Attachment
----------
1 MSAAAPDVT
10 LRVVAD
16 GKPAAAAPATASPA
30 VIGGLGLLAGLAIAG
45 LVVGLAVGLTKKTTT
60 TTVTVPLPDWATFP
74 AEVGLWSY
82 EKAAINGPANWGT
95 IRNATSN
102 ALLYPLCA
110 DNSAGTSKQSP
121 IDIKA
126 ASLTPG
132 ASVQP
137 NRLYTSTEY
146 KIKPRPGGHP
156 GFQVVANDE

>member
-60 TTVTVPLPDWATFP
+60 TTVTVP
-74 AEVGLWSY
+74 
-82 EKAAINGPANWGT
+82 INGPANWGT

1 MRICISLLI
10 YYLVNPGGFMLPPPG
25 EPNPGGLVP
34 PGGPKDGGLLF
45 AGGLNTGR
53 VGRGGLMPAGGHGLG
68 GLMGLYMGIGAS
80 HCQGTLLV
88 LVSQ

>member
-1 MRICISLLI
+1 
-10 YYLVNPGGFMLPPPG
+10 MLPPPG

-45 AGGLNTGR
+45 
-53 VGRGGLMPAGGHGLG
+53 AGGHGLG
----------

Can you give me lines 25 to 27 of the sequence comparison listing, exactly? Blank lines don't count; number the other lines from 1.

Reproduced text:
1 MRICISLLI
10 YYLVNPGGFMLPPPG
25 EPNPGGLVP